But wait, there's more! While vacationing on Delfino Isle, Mario meets Bowser Jr. for the first time. That's not all that strange since he's now a series regular and can just come and go as he pleases at this point, but what is weird is his claim that Peach is his mother. And that's not the strangest part - no, that would be the part where Peach doesn't deny it, at least not at first. Peach responds to this revelation as if it's more of a sudden realization than an outright fabrication. And speaking of the Bowser family (because I'm moving away from that last point before it gets weird) this was the first game where Bowser was big enough to crush Mario with his pinky finger. This proves that every time Bowser gets his hands on some amazing new power source, the first thing he does is use it to make himself bigger. Still want more weirdness? How about the levels that take away FLUDD and get down to some old school hopping and bopping...in some kind of outer-space railroad void.
"Mario in space? How silly."
Even if you don't like Super Mario Sunshine, you've gotta appreciate that the team was able to experiment with these levels, which led to the logical conclusion that was Super Mario Galaxy.
And that's what it all comes down to - Super Mario Sunshine was yet another experiment in the Mario franchise, and it gave Nintendo plenty of great new ideas to carry into future games while unfortunately leaving other ones behind. Where today Nintendo has mostly settled into baiting fans into buying the next game with nostalgia (not that I'm complaining, Mario games are still tons of fun) back when they were trying to get consumers to come to the Gamecube, they decided to take some chances and try something new. As mentioned, the result was one of the most polarizing Mario games ever made - you either love it or hate it - but no matter what, it's the oddities that come with the game that make it stand out of the crowd and keeps people talking about it over 10 years later. I urge anyone who hasn't had the opportunity to try it out to pick up a copy and take the dive into this sun and surf soaked adventure, because while it may not offer a galaxy of greatness, it's still one of the brighter spots in Mario's history.
(puns definitely intended.)
The Super Mario Land games for Gameboy mark a lot of firsts - the first portable Mario games (not counting Game & Watch stuff), the first appearances of Daisy and Wario, and the first time it was possible to run out of batteries before you ran out of lives. While the Land games don't usually top any "best Mario game" lists, they're still fondly remembered and played to this day, whether via the 3DS' Virtual Console or an actual Gameboy. But while there are a lot of things to be said about the Land games, both good and bad, one thing everyone who's played the games can agree on is this: They are weird.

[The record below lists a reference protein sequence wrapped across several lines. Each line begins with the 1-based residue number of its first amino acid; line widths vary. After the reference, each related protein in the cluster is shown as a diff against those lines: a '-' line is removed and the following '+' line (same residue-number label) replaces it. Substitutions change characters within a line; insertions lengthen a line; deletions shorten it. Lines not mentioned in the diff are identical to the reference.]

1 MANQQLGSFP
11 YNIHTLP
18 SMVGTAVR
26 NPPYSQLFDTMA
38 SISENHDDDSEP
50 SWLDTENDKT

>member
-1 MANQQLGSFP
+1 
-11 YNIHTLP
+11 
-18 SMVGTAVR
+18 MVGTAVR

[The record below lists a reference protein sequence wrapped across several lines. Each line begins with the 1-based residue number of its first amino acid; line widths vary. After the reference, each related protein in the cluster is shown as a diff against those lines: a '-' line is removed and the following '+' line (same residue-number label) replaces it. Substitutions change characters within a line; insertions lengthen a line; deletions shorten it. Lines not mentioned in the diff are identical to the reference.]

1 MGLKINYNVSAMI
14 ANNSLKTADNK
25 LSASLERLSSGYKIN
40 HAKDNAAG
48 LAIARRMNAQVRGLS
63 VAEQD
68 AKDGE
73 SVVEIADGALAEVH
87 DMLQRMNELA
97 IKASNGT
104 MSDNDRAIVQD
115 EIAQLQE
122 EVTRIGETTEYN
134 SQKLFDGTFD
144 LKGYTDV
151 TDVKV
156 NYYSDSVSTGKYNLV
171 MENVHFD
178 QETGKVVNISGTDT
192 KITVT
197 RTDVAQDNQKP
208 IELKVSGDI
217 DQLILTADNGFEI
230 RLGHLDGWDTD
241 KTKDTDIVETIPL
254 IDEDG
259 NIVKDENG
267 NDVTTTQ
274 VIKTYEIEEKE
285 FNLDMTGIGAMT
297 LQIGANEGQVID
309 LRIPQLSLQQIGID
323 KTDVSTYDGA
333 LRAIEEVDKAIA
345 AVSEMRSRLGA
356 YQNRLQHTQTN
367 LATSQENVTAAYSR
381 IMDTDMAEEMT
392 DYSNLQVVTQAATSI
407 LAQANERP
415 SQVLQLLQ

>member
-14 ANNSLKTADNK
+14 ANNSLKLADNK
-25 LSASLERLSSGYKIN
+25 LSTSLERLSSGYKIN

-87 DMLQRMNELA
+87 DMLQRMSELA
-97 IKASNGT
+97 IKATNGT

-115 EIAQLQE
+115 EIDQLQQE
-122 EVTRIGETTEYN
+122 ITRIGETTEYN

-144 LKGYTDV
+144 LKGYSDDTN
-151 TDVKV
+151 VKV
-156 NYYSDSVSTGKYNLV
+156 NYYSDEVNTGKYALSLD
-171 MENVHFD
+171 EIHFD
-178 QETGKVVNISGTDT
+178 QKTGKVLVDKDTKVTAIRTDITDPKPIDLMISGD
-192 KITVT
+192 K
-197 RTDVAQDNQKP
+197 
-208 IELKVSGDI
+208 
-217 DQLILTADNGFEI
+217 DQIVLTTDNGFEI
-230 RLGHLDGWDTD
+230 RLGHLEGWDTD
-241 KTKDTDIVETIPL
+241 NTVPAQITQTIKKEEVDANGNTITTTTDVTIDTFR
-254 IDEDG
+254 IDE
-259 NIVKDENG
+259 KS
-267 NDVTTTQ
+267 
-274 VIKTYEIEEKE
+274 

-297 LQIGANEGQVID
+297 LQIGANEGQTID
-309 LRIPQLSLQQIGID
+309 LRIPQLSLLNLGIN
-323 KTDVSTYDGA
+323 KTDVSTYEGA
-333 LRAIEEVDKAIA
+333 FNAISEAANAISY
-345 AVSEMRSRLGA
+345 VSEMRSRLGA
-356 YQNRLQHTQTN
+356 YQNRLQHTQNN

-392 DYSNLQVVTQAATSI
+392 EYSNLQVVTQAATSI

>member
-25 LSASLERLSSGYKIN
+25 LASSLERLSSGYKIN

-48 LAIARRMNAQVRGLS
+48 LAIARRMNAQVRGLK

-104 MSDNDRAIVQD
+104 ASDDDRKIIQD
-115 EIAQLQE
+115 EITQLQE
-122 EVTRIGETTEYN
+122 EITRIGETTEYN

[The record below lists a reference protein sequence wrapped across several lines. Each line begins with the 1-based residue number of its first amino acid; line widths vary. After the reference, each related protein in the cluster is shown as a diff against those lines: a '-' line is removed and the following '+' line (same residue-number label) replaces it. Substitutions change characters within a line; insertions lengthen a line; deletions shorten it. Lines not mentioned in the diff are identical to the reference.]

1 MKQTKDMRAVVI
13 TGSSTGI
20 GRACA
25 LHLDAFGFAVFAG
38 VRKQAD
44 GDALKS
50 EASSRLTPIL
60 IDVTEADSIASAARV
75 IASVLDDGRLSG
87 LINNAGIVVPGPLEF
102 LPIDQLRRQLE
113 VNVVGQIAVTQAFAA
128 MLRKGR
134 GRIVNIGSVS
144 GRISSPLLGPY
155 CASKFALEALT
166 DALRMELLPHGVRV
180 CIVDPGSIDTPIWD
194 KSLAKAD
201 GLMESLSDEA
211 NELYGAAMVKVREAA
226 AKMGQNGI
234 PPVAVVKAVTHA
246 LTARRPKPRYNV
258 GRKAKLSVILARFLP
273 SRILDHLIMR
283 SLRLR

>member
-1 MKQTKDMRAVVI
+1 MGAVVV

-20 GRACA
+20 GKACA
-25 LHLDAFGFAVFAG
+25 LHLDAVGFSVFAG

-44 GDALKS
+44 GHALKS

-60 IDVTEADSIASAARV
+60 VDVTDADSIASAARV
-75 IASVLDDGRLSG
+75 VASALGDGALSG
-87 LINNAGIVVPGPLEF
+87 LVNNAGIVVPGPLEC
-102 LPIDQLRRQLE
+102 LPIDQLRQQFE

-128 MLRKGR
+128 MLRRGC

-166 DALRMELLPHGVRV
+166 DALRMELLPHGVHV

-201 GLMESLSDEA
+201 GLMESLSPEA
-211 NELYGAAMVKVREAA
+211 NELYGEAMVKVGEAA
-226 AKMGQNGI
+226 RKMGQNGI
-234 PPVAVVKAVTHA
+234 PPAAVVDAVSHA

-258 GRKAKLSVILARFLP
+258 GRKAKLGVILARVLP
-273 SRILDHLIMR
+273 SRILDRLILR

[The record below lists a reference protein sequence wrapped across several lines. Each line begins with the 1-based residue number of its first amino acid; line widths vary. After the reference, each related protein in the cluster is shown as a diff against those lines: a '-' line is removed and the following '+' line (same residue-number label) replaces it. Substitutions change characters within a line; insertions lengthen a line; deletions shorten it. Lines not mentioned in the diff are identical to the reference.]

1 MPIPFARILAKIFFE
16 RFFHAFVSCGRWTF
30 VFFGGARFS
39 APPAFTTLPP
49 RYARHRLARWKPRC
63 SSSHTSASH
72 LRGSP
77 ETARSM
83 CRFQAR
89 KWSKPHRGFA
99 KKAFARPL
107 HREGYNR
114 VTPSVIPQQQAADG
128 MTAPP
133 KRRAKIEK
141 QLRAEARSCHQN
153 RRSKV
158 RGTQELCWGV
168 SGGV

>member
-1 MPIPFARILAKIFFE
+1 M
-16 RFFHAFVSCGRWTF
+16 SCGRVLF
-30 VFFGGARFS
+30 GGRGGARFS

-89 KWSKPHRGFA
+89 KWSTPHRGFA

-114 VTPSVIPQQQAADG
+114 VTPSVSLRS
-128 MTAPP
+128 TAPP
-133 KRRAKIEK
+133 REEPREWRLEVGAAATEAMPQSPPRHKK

Nothing out of the ordinary here.
Particularly the first Land game, but they both have their oddities. We'll start with the original: at first, you'll notice it's got all the Mario basics covered: he runs, he jumps, he steps on things, he picks up Mushrooms and flowers, collects coins, and he runs under bosses when they jump to get past them and beat the level. Or shoots them to death from his mini-submarine. Wait, what? Yeah, it's like someone on the Mario team wanted him to cameo in Gradius or something and was told no, and so they developed their own Super Mario shoot-em-up and spliced it in with the traditional platforming gameplay for no adequately explored reason. But hey, at least when you finish a boss, no matter how you do it, you'll still get the wonderful sensation of finding out the princess isn't actually in that castle/underwater tunnel. Except instead of being helpfully informed of this by a Toad (or whatever Daisy's personal security force is), Daisy will simply transform into a regular enemy and run away, which makes you wonder why Mario didn't assume Daisy was actually a shapeshifter and just leave after the first boss.
Oh! Daisy...sorry, I thought you were Peach at first.
But, ok, Mario's in Sarasaland in that game, so maybe things just work differently there. That's why Koopas explode on impact and flowers cause Mario to fling Superballs around like a spastic 5 year old suffering from ADD and parental neglect. Maybe Sarasaland's water supply isn't breathable for whatever reason, or maybe it isn't even water. Fine. We'll cut it some slack since it was done by a different team too, so maybe they had some ideas they didn't get to voice during the production of the console Mario games. For all intents and purposes, it's still a pretty good Mario game, and, weirdness aside, still holds up to this day. The same can also be said about Mario Land 2, but there are places where it ups the weirdness even without side-scrolling shooter levels or Superballs. For starters, instead of it being about Mario rescuing a princess, this time around he's rescuing his castle and WHEN DID MARIO GET A CASTLE.
And furthermore, what happened to the first one?